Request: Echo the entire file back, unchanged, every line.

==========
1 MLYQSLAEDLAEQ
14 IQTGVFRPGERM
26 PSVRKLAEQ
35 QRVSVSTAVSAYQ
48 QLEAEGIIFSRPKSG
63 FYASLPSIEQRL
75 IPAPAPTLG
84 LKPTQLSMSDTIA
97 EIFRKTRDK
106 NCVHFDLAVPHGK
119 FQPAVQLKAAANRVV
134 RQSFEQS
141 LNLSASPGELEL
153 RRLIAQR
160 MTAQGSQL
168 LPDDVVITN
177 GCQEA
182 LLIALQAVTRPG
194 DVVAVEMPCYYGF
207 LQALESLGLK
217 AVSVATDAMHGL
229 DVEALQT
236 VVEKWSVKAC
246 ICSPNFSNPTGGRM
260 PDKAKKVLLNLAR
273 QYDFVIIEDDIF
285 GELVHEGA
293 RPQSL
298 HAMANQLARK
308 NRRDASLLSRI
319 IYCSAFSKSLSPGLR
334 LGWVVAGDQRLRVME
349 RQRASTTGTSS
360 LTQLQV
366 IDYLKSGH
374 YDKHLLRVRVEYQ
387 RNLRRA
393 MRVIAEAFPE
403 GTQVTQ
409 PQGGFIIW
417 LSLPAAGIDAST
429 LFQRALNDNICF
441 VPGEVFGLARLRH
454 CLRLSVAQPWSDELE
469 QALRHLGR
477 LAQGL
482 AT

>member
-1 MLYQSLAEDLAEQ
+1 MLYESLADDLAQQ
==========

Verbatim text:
1 MLYQSLAEDLAEQ
14 IQTGVFRPGERM
26 PSVRKLAEQ
35 QRVSVSTAVSAYQ
48 QLEAEGIIFSRPKSG
63 FYASLPSIEQRL
75 IPAPAPTLG
84 LKPTQLSMSDTIA
97 EIFRKTRDK
106 NCVHFDLAVPHGK
119 FQPAVQLKAAANRVV
134 RQSFEQS
141 LNLSASPGELEL
153 RRLIAQR
160 MTAQGSQL
168 LPDDVVITN
177 GCQEA
182 LLIALQAVTRPG
194 DVVAVEMPCYYGF
207 LQALESLGLK
217 AVSVATDAMHGL
229 DVEALQT
236 VVEKWSVKAC
246 ICSPNFSNPTGGRM
260 PDKAKKVLLNLAR
273 QYDFVIIEDDIF
285 GELVHEGA
293 RPQSL
298 HAMANQLARK
308 NRRDASLLSRI
319 IYCSAFSKSLSPGLR
334 LGWVVAGDQRLRVME
349 RQRASTTGTSS
360 LTQLQV
366 IDYLKSGH
374 YDKHLLRVRVEYQ
387 RNLRRA
393 MRVIAEAFPE
403 GTQVTQ
409 PQGGFIIW
417 LSLPAAGIDAST
429 LFQRALNDNICF
441 VPGEVFGLARLRH
454 CLRLSVAQPWSDELE
469 QALRHLGR
477 LAQGL
482 AT

>member
-1 MLYQSLAEDLAEQ
+1 MLYESLADDLAQQ